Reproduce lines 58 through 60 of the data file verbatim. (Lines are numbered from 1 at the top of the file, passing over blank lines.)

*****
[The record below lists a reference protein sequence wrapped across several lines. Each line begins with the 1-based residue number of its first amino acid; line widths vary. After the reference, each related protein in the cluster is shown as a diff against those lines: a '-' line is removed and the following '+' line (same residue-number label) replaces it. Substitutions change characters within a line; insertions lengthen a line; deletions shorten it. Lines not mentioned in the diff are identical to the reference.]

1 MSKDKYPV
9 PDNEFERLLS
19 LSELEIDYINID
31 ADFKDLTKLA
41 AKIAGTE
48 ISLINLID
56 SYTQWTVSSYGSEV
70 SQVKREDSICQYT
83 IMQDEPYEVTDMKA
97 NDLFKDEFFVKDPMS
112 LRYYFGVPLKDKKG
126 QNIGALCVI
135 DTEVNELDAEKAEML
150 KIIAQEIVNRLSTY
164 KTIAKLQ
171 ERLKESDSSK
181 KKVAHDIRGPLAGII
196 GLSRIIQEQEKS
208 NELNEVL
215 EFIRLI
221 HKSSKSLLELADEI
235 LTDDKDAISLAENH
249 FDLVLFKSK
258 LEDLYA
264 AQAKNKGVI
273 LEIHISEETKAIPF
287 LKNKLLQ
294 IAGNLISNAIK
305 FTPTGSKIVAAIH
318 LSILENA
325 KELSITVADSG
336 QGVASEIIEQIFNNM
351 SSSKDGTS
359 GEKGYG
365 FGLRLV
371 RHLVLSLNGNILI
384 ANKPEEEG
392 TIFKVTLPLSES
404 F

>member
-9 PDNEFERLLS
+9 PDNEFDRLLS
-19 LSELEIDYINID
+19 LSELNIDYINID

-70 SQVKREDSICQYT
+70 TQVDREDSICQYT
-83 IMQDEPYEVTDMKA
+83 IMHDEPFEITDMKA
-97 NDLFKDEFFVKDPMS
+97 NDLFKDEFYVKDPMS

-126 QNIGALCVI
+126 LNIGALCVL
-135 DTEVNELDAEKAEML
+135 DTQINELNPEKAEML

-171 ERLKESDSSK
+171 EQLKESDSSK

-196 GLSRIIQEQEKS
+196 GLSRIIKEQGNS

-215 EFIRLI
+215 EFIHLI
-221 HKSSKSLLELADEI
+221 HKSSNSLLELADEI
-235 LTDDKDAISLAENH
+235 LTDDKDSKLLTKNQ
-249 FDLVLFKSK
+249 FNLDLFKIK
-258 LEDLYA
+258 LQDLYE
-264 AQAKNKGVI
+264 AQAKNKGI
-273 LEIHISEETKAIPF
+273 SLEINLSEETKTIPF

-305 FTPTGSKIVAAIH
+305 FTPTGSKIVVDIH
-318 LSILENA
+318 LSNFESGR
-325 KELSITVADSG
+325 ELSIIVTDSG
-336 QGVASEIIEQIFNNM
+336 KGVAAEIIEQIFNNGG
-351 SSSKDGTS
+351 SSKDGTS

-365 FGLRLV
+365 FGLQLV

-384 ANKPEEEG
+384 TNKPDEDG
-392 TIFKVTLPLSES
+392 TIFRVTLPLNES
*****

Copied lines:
-196 GLSRIIQEQEKS
+196 GLSRIIKEQGNS

-215 EFIRLI